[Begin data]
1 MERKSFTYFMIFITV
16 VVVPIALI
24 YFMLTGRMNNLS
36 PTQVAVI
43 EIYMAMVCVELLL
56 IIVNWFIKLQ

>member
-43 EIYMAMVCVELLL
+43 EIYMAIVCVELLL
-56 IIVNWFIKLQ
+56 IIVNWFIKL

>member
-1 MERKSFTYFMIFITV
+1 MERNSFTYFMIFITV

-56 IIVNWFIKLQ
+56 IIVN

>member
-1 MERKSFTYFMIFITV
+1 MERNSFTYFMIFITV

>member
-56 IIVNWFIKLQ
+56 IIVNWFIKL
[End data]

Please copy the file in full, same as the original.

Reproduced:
1 MERKSFTYFMIFITV
16 VVVPIALI
24 YFMLTGRMNNLS
36 PTQVAVI
43 EIYMAMVCVELLL
56 IIVNWFIKLQ

>member
-43 EIYMAMVCVELLL
+43 EIYMAIVCVELLL
-56 IIVNWFIKLQ
+56 IIVNWFIKL

>member
-1 MERKSFTYFMIFITV
+1 MERNSFTYFMIFITV

-56 IIVNWFIKLQ
+56 IIVN

>member
-1 MERKSFTYFMIFITV
+1 MERNSFTYFMIFITV

>member
-56 IIVNWFIKLQ
+56 IIVNWFIKL